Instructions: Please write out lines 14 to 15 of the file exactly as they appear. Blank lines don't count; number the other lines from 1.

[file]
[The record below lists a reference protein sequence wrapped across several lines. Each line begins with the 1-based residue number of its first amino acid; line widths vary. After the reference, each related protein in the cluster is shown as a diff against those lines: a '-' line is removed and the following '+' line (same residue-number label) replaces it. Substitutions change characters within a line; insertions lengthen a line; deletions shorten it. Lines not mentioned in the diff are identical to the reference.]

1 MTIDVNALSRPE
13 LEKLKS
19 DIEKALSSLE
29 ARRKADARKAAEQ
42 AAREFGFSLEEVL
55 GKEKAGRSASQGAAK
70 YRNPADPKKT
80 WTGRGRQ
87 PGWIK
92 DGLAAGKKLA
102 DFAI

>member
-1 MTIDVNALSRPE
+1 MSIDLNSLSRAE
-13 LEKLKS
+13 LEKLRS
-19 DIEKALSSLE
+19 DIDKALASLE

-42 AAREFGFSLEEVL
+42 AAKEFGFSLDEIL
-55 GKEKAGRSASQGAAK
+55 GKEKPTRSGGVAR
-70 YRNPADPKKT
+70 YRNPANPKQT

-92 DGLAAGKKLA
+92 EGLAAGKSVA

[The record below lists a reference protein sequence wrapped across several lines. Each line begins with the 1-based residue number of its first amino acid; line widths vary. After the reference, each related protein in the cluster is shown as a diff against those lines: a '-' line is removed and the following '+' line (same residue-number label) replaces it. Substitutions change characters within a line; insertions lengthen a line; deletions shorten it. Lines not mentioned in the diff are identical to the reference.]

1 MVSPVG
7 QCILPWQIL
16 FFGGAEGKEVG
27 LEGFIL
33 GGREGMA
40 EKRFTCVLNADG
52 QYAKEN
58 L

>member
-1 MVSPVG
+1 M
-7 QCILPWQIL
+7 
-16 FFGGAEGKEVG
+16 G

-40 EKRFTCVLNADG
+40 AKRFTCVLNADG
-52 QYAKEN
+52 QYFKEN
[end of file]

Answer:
-1 MTIDVNALSRPE
+1 MSIDLNSLSRAE